Yogurt is something that can be incorporated into your diet in a variety of ways – whether you consume it plain, or add fruits, berries and nuts for an extra nutritional boost and flavour. However, there are also many different types of yogurts to choose from – and, depending on your health circumstances, certain yogurts may be better suited for you than others.
Yogurts that contain probiotics are one of the most popular kinds of yogurts people buy; however, most store-bought yogurts already have probiotics in them. Just look for “live/active cultures” on the ingredients list to ensure that you are reaping the benefits from the yogurt you’re eating. Probiotics are help keep your body healthy and in good working form; they help replenish good bacteria in the gut, can help and prevent diarrhea from occurring, reduce symptoms of certain digestive disorders (such as IBS, Chohn’s and ulcerative colitis), help keep the heart healthy by lowering the “bad” cholesterol known as LDL, and boost the immune system.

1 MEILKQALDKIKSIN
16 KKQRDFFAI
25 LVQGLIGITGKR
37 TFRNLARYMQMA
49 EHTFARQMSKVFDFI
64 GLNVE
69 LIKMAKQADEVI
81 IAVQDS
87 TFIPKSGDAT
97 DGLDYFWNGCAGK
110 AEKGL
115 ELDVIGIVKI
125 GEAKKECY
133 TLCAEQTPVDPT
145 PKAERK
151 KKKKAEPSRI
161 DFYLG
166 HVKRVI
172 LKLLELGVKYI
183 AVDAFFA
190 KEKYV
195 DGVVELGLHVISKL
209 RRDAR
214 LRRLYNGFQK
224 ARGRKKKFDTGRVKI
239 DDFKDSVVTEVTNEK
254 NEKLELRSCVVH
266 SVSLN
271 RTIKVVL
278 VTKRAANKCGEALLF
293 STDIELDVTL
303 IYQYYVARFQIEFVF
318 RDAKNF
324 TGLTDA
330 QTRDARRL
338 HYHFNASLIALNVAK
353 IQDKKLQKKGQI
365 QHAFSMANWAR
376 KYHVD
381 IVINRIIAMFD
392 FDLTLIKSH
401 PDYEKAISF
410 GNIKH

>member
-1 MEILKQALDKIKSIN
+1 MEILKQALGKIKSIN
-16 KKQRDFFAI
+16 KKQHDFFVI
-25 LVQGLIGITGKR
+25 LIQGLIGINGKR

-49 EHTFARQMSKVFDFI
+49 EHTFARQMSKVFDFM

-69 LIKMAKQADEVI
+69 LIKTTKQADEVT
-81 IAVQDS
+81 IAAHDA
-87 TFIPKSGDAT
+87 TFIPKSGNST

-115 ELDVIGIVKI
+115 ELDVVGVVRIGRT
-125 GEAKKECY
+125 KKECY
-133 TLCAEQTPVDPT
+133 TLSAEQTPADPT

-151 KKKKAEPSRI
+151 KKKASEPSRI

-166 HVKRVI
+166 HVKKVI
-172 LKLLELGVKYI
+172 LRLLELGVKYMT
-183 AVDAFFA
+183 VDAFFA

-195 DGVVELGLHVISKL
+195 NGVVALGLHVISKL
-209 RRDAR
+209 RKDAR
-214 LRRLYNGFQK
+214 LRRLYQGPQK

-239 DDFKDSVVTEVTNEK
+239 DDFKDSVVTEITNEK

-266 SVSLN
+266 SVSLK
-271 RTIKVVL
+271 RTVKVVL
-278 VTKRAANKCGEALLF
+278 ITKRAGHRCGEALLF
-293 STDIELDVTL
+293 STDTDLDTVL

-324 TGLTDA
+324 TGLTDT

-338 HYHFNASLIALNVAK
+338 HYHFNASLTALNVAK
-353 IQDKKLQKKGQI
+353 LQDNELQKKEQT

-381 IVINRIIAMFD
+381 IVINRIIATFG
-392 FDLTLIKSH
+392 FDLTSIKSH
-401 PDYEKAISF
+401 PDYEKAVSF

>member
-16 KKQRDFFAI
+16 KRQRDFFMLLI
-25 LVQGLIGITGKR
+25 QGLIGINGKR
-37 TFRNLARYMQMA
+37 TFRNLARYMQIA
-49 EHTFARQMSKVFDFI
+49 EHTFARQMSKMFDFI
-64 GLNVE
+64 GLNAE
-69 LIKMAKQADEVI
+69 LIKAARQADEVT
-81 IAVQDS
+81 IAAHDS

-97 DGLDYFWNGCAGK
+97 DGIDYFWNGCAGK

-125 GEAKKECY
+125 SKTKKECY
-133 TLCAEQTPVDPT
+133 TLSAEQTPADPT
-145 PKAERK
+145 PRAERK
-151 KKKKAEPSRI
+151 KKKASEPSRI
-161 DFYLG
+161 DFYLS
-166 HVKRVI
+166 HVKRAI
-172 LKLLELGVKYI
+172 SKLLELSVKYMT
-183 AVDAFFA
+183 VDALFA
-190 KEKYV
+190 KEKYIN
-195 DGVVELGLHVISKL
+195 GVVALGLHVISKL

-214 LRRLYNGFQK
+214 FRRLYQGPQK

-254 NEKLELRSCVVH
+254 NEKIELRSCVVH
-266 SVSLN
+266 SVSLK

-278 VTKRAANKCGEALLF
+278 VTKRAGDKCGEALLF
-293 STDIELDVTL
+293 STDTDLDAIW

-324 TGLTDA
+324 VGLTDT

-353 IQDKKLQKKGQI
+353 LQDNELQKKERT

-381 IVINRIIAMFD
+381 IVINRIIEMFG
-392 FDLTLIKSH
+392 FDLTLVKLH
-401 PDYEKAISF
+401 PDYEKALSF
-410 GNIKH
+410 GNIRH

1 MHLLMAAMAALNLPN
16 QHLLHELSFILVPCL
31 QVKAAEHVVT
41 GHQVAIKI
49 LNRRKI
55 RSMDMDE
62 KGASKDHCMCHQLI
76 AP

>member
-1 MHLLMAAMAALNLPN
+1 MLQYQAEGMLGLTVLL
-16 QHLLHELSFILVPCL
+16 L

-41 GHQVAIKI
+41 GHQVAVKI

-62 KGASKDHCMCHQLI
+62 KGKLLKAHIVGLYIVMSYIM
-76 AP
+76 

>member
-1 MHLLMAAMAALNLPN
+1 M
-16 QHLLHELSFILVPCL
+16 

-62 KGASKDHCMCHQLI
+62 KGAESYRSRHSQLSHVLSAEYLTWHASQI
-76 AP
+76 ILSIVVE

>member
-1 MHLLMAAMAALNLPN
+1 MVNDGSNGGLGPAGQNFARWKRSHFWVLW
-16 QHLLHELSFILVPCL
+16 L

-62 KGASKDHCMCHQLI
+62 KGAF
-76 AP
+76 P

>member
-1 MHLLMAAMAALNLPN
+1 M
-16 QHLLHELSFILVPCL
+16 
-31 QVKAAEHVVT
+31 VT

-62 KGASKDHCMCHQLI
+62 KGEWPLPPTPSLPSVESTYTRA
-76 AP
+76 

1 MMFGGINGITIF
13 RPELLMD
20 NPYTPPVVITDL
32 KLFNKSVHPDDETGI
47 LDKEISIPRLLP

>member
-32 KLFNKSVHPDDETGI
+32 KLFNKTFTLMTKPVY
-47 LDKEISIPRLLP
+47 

FULL-FAT or LOW-FAT
Choosing between full-fat or low-fat yogurt depends on your personal preference. While full-fat yogurt can be creamier and more satisfying in taste, low-fat yogurt offers more of a tart taste and assist with weight loss.
If you are lactose-intolerant, try opting for a lactose-free yogurt that contain the enzyme known as lactase. When this is added to regular yogurt, it can help those with lactose intolerance to better digest milk sugars that can contribute to gas or bloating as a result of dairy consumption, and other unpleasant symptoms due to being lactose intolerant, such as stomach cramps, nausea and vomiting.
If you want to avoid animal milk all together, you can opt for some vegan/plant-based yogurts that use non-dairy sources – such as yogurt made with cashews, almonds, coconut, or soy.
Yogurt that is derived from cows that are grass-fed not only has a more robust flavour, but can contain as much as 150% more inflammation-fighting omega-3s, as well as a type of omega-6 fatty acid known as conjugated linoleic acid (CLA), and more beta-carotene in comparison to conventional dairy products.